mpf_get_str() is slow for big numbers?

Torbjorn Granlund tg at
Mon Dec 1 17:45:37 CET 2003

Brian Hurt <bhurt at> writes:

  On 1 Dec 2003, Torbjorn Granlund wrote:
  >   In some bases though, like base 2, 4, 16, the process can be accelerated by 
  >   dropping the divisions.  Only masks are needed.  No need to even use 
  >   extensive shifts operations.  Just run through each limbs and do a AND mask.
  >   I wonder if GMP is built with such optimizations.  The speed difference may 
  >   come from that.  With the optimization, for base 16 for example, the runtime 
  >   become linear to the number of digits (O = ln(n))
  > No need to wonder.  A great feature of GMP is that it comes with
  > source code.  It is Free Software, remember.  :-)
  > In GMP 4.1.2, mpz radix conversion is O(n) for bases 2^t, and
  > O(n^2) for other bases.  mpf radix conversion is O(n^2) for all
  > bases.
  > (In the next major GMP release, both mpz and mpf will be O(n) for
  > bases 2^t and O(n*log(n)) for other bases.  They will be based on
  > common mpn_get_str and mpn_set_str with that property.)
  My apologies if I'm preaching to the choir.
  The bases 2, 8, 10, and 16 should get special attention, even to the point
  of being special-cased.

As I wrote in the message to which you're responding, bases 2^t
last February).  No need to further urge your volunteer GMP

  Base 10 can be accelerated like this:


The base-10 code in the development source is much faster than
what you get with your suggested algorithm.  And while we
actually have optimizations for base 10, the main speed gains
come from a novel subquadratic radix comversion algorithm.
Below is a large comment from the current code, explaining the
algorithm.  mpn_sb_get_str is the basecase for the subquadratic
stuff.  It is also used directly for conversion up to about 20
limbs.  It has a special case for 10, converting individual limbs
with just multiplication (no limb divisions).

(And no, I cannot make the new code available, as it will not
work standalone.)

/* Conversion of U {up,un} to a string in base b.  Internally, we convert to
     base B = b^m, the largest power of b that fits a limb.  Basic algorithms:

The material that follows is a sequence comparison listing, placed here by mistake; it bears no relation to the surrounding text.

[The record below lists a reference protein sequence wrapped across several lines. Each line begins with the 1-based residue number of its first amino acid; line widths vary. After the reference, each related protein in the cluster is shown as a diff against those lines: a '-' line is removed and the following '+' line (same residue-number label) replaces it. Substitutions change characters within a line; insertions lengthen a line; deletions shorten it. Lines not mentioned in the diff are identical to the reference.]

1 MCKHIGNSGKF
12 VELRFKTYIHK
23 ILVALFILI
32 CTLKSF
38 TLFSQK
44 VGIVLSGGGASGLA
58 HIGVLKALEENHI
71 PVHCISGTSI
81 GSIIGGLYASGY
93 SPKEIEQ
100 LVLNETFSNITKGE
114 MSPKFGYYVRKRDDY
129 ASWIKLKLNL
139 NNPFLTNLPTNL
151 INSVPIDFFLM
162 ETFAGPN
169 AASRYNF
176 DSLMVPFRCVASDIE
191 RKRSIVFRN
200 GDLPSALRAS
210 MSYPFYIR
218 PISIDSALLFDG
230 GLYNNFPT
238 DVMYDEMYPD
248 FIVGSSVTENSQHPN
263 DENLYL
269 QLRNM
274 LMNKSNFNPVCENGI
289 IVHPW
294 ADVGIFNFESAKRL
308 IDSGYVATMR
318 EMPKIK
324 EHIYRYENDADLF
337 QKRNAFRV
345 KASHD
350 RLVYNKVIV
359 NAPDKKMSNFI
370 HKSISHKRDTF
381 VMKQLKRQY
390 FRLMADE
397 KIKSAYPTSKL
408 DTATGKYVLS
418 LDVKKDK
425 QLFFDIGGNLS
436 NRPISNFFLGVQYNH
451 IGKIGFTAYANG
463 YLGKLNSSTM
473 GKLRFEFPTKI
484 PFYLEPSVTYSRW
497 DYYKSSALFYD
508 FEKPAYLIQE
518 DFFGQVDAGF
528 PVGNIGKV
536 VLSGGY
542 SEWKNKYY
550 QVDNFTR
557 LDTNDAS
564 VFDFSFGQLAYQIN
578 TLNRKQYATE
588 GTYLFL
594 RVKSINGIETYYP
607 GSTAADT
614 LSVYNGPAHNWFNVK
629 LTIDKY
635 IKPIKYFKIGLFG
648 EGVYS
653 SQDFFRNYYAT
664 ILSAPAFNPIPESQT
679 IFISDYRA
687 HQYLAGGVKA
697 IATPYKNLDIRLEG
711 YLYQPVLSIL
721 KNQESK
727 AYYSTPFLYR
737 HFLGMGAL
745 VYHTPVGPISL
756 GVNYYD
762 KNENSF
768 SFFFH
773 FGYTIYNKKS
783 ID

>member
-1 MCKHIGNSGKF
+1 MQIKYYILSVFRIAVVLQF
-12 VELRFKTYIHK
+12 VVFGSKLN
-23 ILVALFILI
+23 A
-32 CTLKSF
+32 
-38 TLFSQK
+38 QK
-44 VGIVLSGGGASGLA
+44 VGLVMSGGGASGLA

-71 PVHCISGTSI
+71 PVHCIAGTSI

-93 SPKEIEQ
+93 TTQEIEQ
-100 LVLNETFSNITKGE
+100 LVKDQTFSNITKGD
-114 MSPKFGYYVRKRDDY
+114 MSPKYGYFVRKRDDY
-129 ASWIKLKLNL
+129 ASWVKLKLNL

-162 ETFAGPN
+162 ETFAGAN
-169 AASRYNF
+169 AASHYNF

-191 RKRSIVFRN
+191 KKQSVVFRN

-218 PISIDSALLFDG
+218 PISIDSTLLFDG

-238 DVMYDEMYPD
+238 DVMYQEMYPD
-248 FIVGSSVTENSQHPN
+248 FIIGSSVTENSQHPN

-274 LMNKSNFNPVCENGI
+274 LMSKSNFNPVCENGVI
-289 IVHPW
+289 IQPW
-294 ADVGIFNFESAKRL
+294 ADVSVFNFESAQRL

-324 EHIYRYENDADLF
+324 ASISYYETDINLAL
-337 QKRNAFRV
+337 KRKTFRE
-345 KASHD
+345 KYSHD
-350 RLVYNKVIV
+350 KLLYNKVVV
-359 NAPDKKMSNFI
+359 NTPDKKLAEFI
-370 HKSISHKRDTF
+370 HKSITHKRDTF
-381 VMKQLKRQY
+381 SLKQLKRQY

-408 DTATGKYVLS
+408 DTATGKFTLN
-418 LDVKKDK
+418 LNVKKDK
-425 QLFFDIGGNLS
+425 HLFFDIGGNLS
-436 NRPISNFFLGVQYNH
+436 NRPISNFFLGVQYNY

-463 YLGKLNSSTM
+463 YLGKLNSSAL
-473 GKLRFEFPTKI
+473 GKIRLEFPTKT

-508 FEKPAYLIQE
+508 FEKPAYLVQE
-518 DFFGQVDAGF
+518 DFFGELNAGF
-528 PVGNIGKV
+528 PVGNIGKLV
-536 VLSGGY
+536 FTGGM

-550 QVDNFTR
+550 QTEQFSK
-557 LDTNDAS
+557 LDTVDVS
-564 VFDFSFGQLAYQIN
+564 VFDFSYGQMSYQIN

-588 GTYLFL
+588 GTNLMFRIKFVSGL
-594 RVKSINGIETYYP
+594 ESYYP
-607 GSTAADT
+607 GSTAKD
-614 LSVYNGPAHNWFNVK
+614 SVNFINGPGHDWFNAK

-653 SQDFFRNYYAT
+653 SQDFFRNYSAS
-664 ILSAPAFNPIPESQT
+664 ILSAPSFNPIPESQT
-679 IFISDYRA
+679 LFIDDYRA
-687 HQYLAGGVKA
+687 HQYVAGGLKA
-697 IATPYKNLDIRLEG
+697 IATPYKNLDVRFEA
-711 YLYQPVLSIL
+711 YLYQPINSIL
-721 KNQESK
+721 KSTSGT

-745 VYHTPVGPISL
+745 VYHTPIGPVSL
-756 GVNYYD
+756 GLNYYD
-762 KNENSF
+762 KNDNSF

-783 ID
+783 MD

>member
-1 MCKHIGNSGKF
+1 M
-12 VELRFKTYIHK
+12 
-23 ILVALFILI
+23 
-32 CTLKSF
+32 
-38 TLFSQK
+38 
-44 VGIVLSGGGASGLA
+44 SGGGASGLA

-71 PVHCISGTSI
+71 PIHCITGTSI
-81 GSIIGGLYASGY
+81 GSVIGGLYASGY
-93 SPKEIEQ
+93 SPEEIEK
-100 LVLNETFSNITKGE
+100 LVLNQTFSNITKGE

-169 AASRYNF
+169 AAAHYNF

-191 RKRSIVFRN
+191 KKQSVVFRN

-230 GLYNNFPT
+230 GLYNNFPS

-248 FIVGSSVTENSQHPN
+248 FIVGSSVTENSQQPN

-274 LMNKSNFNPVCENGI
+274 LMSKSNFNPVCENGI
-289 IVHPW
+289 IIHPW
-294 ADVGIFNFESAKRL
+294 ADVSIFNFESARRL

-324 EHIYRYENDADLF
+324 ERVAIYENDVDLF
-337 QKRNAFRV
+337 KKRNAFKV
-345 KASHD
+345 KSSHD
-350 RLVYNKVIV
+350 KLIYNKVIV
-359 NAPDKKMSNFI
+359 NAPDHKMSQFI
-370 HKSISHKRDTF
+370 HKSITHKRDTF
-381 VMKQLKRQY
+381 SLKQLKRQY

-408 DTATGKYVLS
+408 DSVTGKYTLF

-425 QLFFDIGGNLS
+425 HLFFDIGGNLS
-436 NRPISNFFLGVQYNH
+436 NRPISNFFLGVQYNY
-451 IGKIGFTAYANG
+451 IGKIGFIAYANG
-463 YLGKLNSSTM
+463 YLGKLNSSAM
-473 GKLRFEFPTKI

A) Divide U repeatedly by B, generating a quotient and remainder, until the
     quotient becomes zero.  The remainders hold the converted digits.  Digits
     come out from right to left.  (Used in mpn_sb_get_str.)

  B) Divide U by b^g, for g such that 1/b <= U/b^g < 1, generating a fraction.
     Then develop digits by multiplying the fraction repeatedly by b.  Digits
     come out from left to right.  (Currently not used herein, except for in
     code for converting single limbs to individual digits.)

  C) Compute B^1, B^2, B^4, ..., B^(2^s), for s such that B^(2^s) > sqrt(U).
     Then divide U by B^(2^k), generating an integer quotient and remainder.
     Recursively convert the quotient, then the remainder, using the
     precomputed powers.  Digits come out from left to right.  (Used in

  When using algorithm C, algorithm B might be suitable for basecase code,
  since the required b^g power will be readily accessible.

  Optimization ideas:
  1. The recursive function of (C) could use less temporary memory.  The powtab
     allocation could be trimmed with some computation, and the tmp area could
     be reduced, or perhaps eliminated if up is reused for both quotient and
     remainder (it is currently used just for remainder).
  2. Store the powers of (C) in normalized form, with the normalization count.
     Quotients will usually need to be left-shifted before each divide, and
     remainders will either need to be left-shifted of right-shifted.
  3. When b is even, the powers will end up with lots of low zero limbs.  Could
     save significant time in the mpn_tdiv_qr call by stripping these zeros.
  4. In the code for developing digits from a single limb, we could avoid using
     a full umul_ppmm except for the first (or first few) digits, provided base
     is even.  Subsequent digits can be developed using plain multiplication.
     (This saves on register-starved machines (read x86) and on all machines
     that generate the upper product half using a separate instruction (alpha,
     powerpc, IA-64) or lacks such support altogether (sparc64, hppa64).
  5. Separate mpn_dc_get_str basecase code from code for small conversions. The
     former code will have the exact right power readily available in the
     powtab parameter for dividing the current number into a fraction.  Convert
     that using algorithm B.
  6. Completely avoid division.  Compute the inverses of the powers now in
     powtab instead of the actual powers.

  Basic structure of (C):
      if POW2_P (n)
	  mpn_sb_get_str (str, base, up, un);


  The reason for the two threshold values is the cost of
  precompute_power_tables.  GET_STR_PRECOMPUTE_THRESHOLD will be considerably

More information about the gmp-discuss mailing list